Their research “proved that objects, which were preserved for centuries in historic buildings without any climate control, do not need an extremely stable environment.” These findings can “save energy while maintaining high standards for collection care” by “opening doors for designing more sustainable climate control in museums, libraries, and archives,” at Yale and beyond.
Cultural properties share their collections with other similar organizations, which can result in an accumulation of waste from the materials needed to protect the items during shipping.
YPM worked with one of Yale’s green office supply vendors, WB Mason, to replace cardboard boxes with reusable totes and replace packing materials with careful handling stickers. Any cardboard boxes that accrue are reused and repurposed for future shipments by WB Mason. In addition, the museum does thousands of electronic loans, sending high resolution images and data rather than shipping specimens.
To ship artwork, YUAG must buy expensive crates that are custom-made for the specific pieces being shipped. While the galleries can recycle or repurpose some of the material, they need to buy and create new crates for each piece that is transported. To address this issue and reduce waste, YUAG has designed new crates that are adjustable and reusable and provide adequate protection for the artwork.
Other successes include paper reduction and sustainable construction design. YPM reuses cases and panels when designing new exhibitions. YUAG’s new wood floors use natural finishes that are free of harmful chemical treatments and require less frequent cleaning.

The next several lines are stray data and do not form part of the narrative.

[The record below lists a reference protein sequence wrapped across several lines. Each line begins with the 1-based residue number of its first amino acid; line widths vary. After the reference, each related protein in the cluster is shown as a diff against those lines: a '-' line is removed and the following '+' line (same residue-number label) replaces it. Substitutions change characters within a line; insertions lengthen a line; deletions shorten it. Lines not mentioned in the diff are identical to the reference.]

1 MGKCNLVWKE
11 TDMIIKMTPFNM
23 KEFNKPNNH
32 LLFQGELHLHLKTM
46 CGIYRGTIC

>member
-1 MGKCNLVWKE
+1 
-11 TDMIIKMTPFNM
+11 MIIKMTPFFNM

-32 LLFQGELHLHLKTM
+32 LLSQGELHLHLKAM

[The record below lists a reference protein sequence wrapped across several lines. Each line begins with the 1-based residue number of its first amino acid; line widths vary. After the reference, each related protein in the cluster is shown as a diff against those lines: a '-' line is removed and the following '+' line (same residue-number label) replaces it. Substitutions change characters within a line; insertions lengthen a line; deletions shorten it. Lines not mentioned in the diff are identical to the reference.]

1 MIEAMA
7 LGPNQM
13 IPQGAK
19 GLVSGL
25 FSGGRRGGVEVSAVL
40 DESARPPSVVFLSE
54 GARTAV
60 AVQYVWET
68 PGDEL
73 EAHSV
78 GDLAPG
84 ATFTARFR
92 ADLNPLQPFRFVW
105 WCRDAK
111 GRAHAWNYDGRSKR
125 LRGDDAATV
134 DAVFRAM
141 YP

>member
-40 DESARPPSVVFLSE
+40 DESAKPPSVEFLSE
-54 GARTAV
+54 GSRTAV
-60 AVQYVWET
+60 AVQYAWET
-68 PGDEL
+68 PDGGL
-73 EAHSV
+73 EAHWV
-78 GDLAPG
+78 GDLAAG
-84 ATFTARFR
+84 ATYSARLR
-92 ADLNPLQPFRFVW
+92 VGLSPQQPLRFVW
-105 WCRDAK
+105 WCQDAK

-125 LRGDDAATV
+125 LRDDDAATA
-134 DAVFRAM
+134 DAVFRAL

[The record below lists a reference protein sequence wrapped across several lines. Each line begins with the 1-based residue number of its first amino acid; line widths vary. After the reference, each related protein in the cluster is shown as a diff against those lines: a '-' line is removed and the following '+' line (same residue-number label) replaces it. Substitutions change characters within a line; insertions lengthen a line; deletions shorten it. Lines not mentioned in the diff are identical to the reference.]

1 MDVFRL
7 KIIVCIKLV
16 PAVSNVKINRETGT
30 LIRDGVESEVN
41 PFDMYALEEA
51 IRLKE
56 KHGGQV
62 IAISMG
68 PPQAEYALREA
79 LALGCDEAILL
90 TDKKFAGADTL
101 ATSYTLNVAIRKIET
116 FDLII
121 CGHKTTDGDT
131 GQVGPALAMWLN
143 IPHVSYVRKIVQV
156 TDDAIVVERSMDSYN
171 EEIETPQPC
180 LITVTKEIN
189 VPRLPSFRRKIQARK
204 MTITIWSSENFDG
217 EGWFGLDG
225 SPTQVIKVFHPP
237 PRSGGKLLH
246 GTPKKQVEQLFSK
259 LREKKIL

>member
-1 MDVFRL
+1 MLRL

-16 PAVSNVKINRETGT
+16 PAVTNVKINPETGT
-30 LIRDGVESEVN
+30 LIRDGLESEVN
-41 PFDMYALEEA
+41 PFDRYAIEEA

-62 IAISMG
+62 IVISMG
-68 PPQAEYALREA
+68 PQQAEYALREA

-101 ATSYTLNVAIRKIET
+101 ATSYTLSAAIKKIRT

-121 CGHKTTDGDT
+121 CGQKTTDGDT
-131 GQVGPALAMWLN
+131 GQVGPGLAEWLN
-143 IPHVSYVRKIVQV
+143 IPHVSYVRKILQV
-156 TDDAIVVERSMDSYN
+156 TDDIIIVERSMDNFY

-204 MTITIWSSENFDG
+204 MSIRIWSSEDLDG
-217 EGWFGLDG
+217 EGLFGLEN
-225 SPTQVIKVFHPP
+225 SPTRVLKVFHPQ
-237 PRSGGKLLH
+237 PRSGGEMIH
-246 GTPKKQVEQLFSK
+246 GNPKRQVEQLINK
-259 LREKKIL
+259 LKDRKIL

The Yale Center for British Art has also reduced its materials footprint, converting over 85 percent of all its disposable paper products and cleaning products to eco-friendly alternatives.
While these initiatives have benefits whether financial or environmental, the Green Teams working on them are doing it out of their own will.
“We do it because we care. This team is made up of people who want to do the extra work to make sustainable changes because we know how important it is,” says Butts.
YUAG and YPM promote sustainability outside of their building operations. Internally, they encourage employees to be more sustainable by suggesting practices like reusing mugs and utilizing green transportation options. Hosted events also promote sustainability. At YPM, the David Friend Hall Opening was green certified with a platinum rating by the Office of Sustainability.
YPM has been digitizing its collections, an effort that increases the museum’s main audience’s awareness to big research questions that are studied at the museum. A digitized collection enables staff and faculty to bring valuable items to a classroom without concern for damage.
Butts is enthusiastic about the social and environmental benefits that digitization creates. “We can bring 85 examples of one species to a classroom, rather than just one, giving the students a better understanding of that species.”
YUAG staff give tours of the gallery detailing the sustainability measures that have taken place. YPM has various programs such as Citizen Science that get the community involved in their sustainability practices.
YUAG and YPM also represent Yale internationally in regular meetings that occur between other similar organizations. In June 2016, Butts and Bratasz attended a Green Museums themed meeting of the Society for the Preservation of Natural History Collections (international academic organization) in Berlin, Germany with other natural history museums. They presented on the IPCH analysis of various climate control scenarios, the YPM Sustainability Strategic Plan, and the impacts of the Green Team.
“In terms of sustainability, what we do here is important, but it is even more important that we can serve as a model organization for other institutions,” says Bratasz.
With the recent launch of the Yale Sustainability Plan 2025, the cultural properties are expanding on the work from their previous sustainability action plans and crafting new goals.